Sign that says Claims just ahead in reference to avoid an employee wage claimCalifornia law provides for significant penalties against employers who fail to pay employee wages in a timely manner. While state courts are responsible for the final interpretation of the statutes, many wage claims are investigated and determined by California Labor and Workforce Development Agency though the Department of Industrial Relations, Division of Labor Standards Enforcement, commonly referred to as “the labor board”.

The consequences set out in the labor code include misdemeanor criminal charges against employers for the willful or intentional failure to pay wages on scheduled pay dates. For example, CA Labor Code §201 requires at least semi-monthly payment of wages on designated dates. If an employer fails to pay employees as scheduled, criminal charges could be filed. Monetary penalties are likely in many instances as well. While first-time penalties may be as low as $100 per incident (See Labor Code §225.5), subsequent violations provide for a penalty of $200 plus twenty-five percent of the wages owed to the employee.

Even more significant are penalties for the failure to pay final wages to employees. Pursuant to CA Labor Code §203, employers may be assessed “waiting time” penalties of up to 30 days of an employee’s regular rate of pay if they fail to pay wages immediately upon termination (or within 72 hours if an employee voluntarily quits). If an employee is normally paid $300 per day, for example, the penalty itself could amount to $9,000 owed by the employer—a staggering amount.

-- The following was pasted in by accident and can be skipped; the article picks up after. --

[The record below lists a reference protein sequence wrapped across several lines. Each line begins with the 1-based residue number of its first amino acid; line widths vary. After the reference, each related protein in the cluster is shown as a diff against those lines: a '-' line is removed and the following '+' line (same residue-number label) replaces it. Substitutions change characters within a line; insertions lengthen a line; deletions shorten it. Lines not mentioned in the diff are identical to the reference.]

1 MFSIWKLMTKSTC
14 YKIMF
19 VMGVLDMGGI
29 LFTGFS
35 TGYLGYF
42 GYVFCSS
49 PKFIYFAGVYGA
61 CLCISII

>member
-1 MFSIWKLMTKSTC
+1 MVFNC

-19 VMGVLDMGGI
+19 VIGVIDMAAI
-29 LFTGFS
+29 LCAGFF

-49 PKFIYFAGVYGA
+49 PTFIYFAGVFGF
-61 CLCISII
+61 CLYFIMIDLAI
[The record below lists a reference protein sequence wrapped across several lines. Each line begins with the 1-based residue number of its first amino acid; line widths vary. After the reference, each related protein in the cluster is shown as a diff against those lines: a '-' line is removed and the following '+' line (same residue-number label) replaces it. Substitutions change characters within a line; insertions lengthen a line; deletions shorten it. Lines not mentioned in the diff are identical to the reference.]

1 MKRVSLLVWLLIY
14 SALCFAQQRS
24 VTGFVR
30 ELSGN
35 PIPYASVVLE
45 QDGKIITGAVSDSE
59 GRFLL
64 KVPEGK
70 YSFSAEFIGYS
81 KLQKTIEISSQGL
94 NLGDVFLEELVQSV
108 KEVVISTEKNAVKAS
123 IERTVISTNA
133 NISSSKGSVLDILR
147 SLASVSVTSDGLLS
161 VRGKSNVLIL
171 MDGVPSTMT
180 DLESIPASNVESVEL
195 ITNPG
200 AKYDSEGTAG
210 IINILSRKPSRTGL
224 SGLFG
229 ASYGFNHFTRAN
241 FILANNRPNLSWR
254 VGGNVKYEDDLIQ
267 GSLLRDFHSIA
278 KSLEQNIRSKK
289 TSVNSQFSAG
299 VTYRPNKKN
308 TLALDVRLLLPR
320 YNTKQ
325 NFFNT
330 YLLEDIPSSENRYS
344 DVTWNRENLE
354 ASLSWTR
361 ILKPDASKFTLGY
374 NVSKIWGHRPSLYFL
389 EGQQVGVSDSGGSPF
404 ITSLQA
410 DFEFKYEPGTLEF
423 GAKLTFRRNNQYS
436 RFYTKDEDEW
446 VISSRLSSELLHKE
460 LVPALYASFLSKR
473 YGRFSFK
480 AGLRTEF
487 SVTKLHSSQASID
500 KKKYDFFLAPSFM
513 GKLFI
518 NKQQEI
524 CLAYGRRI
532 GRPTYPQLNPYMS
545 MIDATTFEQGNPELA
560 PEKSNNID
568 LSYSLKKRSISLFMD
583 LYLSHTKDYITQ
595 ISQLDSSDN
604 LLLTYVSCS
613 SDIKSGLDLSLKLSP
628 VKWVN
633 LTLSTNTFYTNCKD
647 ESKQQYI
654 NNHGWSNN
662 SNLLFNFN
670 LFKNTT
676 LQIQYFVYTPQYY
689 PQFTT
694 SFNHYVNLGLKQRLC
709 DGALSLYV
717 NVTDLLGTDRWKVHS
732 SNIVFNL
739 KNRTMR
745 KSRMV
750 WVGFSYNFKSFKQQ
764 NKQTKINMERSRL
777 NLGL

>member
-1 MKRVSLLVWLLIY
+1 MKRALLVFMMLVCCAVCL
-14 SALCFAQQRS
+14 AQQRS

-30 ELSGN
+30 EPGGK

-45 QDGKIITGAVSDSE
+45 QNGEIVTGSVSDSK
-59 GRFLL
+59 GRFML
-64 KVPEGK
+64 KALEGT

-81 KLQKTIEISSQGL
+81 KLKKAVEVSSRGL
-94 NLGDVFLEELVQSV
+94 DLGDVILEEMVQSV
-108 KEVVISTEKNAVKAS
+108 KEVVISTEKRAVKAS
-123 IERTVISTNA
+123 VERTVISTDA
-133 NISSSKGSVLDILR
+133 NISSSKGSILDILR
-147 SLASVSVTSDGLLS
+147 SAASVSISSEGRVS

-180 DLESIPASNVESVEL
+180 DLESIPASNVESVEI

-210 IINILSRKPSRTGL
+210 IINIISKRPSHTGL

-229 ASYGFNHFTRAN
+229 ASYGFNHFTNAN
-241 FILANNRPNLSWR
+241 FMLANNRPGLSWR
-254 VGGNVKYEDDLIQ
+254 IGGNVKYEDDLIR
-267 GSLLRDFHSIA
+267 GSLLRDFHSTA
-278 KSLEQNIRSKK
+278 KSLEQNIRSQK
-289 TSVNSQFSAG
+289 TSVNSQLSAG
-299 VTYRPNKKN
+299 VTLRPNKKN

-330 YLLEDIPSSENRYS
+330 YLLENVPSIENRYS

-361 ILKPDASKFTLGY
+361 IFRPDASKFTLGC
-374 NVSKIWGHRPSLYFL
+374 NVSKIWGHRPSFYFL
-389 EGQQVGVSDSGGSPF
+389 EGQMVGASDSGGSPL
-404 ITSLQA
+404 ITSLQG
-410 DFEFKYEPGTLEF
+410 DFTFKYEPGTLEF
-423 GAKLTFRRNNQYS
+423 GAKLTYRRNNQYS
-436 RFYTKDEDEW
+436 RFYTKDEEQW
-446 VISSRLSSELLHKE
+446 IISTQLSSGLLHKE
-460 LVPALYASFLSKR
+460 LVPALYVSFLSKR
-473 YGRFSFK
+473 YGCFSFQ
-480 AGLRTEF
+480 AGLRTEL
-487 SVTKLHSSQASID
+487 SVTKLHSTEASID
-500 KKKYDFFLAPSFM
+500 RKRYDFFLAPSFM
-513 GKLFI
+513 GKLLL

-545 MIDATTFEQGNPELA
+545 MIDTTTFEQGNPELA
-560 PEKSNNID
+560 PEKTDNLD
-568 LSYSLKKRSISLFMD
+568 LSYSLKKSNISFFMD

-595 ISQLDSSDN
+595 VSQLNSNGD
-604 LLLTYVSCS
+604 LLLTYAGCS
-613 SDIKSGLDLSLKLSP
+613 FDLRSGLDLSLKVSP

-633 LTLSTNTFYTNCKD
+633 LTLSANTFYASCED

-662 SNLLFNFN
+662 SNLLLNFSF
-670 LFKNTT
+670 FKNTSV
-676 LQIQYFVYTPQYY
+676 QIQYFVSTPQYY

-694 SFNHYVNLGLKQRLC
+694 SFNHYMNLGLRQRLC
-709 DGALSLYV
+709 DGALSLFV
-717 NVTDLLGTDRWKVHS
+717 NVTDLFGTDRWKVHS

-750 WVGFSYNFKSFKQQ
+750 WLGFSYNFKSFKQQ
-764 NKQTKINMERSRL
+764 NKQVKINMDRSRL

These are striking reasons for employers to ensure their payroll is handled competently, by trained employees or a professional payroll service. Not only is it critical to verify that employees are paid on time, but also that they are paid for the correct number of hours worked, including overtime. This requires sound policies and practices for capturing time worked, which should include built-in redundancies to confirm work records are reliable.

Additionally, any internal wage claims filed by employees should be met with assurances to employees that a prompt investigation will take place and any wages owed will be paid to them immediately. When employees are given reasons to believe their requests are taken seriously by an employer, and they understand that the employer is committed to paying them as required by law, employees will typically have little reason to escalate their grievances by filing a formal wage claim with the labor board or a lawsuit in court, which can be costly to the employer.

Overall, the most important factors in avoiding formal wage claims are a commitment from management and communication with employees. The employment attorneys at Gehres Law Library, P.C. would be happy to provide you with additional information about the steps you can take to ensure your small business is not at risk for a wage claim. Contact us anytime for a free evaluation.